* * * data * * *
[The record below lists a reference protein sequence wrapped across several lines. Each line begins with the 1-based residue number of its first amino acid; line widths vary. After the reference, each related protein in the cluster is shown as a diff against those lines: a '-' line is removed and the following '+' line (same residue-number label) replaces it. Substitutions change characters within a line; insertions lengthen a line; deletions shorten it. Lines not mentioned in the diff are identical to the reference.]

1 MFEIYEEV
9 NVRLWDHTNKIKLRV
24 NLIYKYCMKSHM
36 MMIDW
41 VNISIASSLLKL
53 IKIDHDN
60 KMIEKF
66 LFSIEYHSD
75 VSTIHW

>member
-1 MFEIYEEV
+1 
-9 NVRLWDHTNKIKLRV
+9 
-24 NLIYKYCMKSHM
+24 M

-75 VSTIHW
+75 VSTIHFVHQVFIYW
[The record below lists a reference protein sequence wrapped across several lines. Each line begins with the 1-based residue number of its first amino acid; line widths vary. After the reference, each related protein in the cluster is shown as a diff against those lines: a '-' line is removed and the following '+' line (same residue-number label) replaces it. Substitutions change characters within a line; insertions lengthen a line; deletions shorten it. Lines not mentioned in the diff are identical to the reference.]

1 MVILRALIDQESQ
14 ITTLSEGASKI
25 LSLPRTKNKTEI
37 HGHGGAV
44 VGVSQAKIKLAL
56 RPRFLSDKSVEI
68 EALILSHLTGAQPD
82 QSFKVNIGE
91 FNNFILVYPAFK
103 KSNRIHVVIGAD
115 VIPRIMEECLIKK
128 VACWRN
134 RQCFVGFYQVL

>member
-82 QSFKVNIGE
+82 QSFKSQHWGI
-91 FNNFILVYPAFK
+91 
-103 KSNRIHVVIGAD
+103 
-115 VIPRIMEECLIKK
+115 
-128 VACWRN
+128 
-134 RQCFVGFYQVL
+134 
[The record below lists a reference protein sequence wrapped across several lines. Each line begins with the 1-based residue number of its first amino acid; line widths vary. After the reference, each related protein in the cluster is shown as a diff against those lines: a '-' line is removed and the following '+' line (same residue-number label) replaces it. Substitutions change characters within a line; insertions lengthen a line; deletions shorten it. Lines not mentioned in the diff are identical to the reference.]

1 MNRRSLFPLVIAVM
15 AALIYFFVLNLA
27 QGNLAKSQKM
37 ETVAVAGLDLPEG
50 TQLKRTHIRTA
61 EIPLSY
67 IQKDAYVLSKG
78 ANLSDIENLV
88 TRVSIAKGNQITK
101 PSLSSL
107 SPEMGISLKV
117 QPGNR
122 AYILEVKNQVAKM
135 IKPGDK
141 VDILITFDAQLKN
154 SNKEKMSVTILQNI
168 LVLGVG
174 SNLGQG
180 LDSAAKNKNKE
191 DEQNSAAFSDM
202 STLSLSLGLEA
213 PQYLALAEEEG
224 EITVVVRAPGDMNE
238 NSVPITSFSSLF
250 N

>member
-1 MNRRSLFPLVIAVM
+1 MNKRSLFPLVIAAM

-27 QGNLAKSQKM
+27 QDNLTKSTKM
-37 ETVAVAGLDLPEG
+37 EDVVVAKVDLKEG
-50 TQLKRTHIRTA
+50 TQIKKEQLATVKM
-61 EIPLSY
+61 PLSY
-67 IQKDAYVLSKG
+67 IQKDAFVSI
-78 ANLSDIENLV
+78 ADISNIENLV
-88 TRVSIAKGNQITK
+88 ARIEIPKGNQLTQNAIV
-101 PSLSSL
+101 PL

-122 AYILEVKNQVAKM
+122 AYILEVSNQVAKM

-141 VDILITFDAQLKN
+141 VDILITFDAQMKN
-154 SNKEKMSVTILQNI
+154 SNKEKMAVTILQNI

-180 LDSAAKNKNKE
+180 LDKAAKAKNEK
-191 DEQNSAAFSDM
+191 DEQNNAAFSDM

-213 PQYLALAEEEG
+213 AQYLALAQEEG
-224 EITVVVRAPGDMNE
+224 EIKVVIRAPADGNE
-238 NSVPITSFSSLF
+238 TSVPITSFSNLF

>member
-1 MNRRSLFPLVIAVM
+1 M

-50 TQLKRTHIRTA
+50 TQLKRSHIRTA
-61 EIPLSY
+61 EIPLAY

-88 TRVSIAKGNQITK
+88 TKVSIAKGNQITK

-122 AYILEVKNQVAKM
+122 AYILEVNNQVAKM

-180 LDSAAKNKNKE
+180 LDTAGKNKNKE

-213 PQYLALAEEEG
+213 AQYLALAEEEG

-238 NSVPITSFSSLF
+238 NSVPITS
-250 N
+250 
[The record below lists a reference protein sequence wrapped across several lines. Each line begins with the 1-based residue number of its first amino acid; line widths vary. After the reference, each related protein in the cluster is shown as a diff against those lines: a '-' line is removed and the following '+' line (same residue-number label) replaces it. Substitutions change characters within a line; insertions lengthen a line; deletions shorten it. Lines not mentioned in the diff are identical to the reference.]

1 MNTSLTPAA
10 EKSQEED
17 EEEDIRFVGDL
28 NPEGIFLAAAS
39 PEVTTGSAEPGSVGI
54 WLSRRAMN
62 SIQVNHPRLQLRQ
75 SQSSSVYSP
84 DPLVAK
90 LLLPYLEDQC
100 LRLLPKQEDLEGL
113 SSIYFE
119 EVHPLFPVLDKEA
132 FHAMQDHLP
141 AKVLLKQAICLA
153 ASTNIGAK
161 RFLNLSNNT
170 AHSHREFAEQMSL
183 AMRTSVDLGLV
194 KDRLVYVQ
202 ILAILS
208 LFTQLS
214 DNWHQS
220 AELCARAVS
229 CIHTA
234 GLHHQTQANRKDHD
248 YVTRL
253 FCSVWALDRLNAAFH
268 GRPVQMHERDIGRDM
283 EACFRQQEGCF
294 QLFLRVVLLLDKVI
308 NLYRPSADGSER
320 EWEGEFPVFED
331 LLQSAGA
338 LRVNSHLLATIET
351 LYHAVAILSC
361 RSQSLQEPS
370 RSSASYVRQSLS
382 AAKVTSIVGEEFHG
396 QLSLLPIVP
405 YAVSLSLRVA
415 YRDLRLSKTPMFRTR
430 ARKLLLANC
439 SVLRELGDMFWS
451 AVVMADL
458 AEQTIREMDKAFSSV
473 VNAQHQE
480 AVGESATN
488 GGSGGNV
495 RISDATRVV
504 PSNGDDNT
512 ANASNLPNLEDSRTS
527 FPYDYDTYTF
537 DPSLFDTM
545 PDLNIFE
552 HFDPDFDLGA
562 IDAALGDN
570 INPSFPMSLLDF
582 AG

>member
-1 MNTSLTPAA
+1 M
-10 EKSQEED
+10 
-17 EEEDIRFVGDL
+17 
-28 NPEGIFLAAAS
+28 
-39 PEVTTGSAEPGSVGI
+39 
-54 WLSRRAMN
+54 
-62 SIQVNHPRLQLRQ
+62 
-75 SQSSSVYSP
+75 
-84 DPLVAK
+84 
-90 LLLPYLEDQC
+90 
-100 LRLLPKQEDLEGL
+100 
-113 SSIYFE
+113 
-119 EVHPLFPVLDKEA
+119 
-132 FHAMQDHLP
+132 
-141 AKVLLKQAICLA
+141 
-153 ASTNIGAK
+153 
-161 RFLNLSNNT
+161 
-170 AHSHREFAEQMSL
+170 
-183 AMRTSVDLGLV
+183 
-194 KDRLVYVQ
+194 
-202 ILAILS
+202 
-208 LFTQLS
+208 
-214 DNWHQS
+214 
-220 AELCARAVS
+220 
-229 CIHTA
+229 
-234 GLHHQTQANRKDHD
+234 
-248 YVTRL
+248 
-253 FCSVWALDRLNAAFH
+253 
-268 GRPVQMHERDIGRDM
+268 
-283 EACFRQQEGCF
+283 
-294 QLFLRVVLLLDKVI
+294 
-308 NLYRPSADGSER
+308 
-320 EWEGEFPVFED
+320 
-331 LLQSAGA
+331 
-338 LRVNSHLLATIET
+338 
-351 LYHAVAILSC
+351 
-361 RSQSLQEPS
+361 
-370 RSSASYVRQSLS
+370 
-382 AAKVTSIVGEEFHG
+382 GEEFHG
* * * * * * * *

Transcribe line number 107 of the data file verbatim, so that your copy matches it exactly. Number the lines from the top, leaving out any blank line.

+238 TSVPITSFSNLF